East of Eden…
“Isire has just killed his brother.
David Carreon (Nuru Healthcare Program Manger) stared in disbelief at the text he had just received from Nelly, the Kenyan Field Manager for all Nuru’s healthcare programs. He looked up at me with a bewildered look on his face, and just handed me the phone without saying a word. I took the phone and read the message. A sickening, familiar feeling began to grow in the pit of my stomach as I read the SMS.
Isire Fanuel is one of the best Field Officers working for Nuru right now here in the project. He is a dedicated, humble servant leader who has been absolutely committed to improving the lives of his fellow Kurians. As a Nuru Health Field Officer, he is personally responsible for mobilizing, training, and implementing Nuru health solutions to improve the lives of about 90 families in the Kuria District.
That morning, Isire had gone to his shamba (farm) very early to plow in preparation for planting his short rains maize crop. As he worked, Isire’s older brother came charging up behind him and attacked him with a panga (machete). His brother swung the panga wildly – slashing Isire across the face and then across the forehead in attempt to kill him. Isire struggled with his brother, wrestled away the panga, and in desperate anger and fear, slashed back at him – cutting him across the face and neck. The blow proved fatal, and Isire watched helplessly as his brother bled out on the ground…his brother.
Why on earth had Isire’s brother attacked him to try and kill him? What could drive him to do such a desperate thing?
Land…Isire’s brother was desperate to have his land. Here, land can mean the difference between abject starvation, poverty or death of one’s children and a promising future for the family.
This sad act that occurred here in our community was an event that is all-too common in areas of the world like Kuria, Kenya. The death of Isire’s brother was yet another sobering reminder to me of why I am here. A reminder about why I feel so strongly that we, as citizens of the developed world, must engage in the war that is being waged all around us in order to stop the unnecessary injustice and insanity in our world today.
Extreme poverty leads to desperation. Extreme poverty strips a person of his dignity, his opportunities in life, and worst of all…his choice. Those stripped of all choice are left with desperation. Desperate situations cause people to commit desperate acts – good people who love people and love life. I have seen it in the eyes of the extreme poor time and again.
…in the eyes of peaceful cowherders turned warriors crossing the Tanzanian border with bows and poison-tipped arrows hunting the bandits who stole their cattle – the one hope for future income and food for their starving families. And when they find them, they intend to burn the bandits alive.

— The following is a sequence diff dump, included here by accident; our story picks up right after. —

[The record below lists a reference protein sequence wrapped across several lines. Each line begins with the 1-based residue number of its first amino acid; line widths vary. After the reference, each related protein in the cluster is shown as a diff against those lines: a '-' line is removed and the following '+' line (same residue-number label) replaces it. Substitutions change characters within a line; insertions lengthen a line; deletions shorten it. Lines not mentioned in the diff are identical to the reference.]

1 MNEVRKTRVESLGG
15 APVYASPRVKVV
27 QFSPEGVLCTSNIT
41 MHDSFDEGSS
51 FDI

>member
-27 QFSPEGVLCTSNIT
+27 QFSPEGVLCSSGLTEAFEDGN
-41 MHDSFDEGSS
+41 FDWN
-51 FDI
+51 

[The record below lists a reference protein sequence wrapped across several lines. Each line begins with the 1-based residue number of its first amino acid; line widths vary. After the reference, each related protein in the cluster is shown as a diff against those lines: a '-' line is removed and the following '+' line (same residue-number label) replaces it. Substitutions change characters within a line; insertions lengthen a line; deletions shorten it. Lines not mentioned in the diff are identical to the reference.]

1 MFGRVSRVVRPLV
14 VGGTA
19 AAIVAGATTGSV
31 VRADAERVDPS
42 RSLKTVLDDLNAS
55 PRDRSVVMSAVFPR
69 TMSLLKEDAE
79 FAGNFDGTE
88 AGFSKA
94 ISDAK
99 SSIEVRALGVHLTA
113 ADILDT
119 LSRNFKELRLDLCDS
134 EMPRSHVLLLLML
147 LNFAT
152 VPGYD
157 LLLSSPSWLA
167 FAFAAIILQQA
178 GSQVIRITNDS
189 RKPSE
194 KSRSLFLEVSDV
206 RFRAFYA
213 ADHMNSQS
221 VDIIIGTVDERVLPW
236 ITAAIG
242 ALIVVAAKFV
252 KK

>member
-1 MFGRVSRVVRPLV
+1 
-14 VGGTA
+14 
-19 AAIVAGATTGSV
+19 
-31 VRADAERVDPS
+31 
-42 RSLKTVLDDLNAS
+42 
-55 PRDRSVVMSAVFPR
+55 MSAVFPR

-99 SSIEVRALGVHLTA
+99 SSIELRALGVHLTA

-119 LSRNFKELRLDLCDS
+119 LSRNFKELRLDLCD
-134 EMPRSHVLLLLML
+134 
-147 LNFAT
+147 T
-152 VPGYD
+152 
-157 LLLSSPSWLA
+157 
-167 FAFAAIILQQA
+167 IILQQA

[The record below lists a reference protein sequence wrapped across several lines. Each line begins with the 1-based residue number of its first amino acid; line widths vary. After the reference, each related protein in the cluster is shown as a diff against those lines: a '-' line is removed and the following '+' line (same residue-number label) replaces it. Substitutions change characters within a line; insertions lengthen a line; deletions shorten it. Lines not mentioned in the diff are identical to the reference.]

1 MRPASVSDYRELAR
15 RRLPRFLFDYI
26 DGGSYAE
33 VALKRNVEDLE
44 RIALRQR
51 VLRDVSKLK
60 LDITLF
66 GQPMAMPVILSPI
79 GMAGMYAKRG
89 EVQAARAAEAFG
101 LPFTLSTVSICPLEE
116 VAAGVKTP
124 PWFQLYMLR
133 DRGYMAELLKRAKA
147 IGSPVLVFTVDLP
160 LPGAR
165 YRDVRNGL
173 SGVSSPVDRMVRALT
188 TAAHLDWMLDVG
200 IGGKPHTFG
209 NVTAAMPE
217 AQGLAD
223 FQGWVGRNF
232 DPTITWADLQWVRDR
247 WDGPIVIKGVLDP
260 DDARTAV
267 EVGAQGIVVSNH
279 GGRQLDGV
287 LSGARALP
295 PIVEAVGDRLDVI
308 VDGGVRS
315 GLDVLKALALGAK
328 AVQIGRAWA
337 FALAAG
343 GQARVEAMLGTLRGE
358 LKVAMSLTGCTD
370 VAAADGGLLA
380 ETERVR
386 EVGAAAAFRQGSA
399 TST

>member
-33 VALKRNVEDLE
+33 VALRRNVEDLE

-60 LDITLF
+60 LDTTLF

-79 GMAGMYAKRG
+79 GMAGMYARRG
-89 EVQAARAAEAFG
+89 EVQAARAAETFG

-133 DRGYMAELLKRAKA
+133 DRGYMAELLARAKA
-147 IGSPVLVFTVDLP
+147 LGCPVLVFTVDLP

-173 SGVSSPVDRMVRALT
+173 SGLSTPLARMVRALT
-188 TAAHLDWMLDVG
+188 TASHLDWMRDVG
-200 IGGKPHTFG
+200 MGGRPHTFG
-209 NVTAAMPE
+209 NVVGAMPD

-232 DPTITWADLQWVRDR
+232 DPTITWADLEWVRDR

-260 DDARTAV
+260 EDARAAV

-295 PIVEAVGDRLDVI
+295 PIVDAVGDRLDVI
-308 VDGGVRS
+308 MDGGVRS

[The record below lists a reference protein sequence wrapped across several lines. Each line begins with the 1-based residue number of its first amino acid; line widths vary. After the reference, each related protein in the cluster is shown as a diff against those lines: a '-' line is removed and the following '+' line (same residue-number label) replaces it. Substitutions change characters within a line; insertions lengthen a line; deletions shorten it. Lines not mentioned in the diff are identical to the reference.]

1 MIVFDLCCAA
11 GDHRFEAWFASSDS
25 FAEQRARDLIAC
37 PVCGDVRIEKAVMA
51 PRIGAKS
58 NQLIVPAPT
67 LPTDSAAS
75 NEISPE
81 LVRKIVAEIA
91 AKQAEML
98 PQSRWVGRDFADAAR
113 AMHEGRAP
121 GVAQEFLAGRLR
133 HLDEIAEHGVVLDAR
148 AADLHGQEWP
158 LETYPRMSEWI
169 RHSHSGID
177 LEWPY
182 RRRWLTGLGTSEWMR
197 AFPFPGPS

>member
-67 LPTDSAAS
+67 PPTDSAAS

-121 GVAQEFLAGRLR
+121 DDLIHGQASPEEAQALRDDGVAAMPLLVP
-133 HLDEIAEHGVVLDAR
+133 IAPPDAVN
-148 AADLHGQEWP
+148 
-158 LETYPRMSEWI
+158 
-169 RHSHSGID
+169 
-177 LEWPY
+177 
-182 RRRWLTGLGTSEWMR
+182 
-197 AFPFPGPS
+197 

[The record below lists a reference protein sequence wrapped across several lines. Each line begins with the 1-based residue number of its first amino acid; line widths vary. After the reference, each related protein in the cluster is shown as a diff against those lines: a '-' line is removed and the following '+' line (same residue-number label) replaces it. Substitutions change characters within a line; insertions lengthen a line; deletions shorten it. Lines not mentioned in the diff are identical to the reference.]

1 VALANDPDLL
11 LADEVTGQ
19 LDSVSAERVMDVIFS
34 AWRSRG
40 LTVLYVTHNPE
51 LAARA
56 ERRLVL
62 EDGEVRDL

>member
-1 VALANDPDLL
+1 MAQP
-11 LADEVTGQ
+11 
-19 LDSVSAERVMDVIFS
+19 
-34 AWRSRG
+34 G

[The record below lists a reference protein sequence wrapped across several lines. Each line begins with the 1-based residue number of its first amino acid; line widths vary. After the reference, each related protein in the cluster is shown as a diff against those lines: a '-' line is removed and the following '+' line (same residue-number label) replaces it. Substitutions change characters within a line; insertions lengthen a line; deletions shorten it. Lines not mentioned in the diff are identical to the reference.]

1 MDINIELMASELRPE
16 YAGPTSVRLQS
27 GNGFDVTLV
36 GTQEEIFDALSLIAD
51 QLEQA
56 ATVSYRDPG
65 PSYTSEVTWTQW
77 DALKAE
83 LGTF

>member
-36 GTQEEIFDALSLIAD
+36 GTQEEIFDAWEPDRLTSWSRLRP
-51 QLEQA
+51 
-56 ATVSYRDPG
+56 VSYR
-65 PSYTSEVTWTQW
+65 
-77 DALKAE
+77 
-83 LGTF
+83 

…in the eyes of a desperately poor Iraqi farmer picking up a weapon he has never even seen before or strapping a vest laden with explosives to his body and running headlong into an American position. Why? Is it out of some misplaced/ignorant sense of hatred for the West and all it stands for? No. It is out of love. Love for his 5 year old daughter and 3 year old son at home who are starving to death. A love that compelled him to say yes to the jihadist that darkened his door that day. The jihadist who promised food and education for his children if he would only sacrifice his life by attacking these men from across the ocean he knew nothing about.
The good news is that there is hope for those without choice. Their plight is not “just the way the world is.” The world DOES NOT have to be this way. Their plight is a rally cry. It’s time to rise up and answer the cry – to give a voice to the voiceless – to give choice to noble men and women who have been struggling for so long.
Join a revolution that has begun…a revolution to give choices to those like Isire’s desperate brother…to the poor Iraqi farmer…to the 14 year old cowherder. The time has come to get in the fight. Join us and give choice back to those who have been crying out in weary desperation for too long.
Be hope. Be light. Be Nuru…
About Jake Harriman
Founder — Jake Harriman is a United States Naval Academy graduate and former Force Recon Marine combat veteran who became convinced that the “War on Terror” can’t be won on the battlefield alone; the contributing causes of violent extremism–specifically extreme poverty–must also be eradicated. After transitioning out of the Marine Corps, Jake enrolled in the Stanford Graduate School of Business to found Nuru International in 2007 with a mission to eradicate extreme poverty in some of the most fragile regions of the world in order to help stop the spread of groups like Al Qaeda and ISIS. Over the next twelve years, Jake and his team grew Nuru to become one of the premier organizations at the nexus of security and development - empowering over 130,000 people with lasting meaningful choices to permanently climb out of extreme poverty in some of the toughest places in the world.Read More Stories of Hope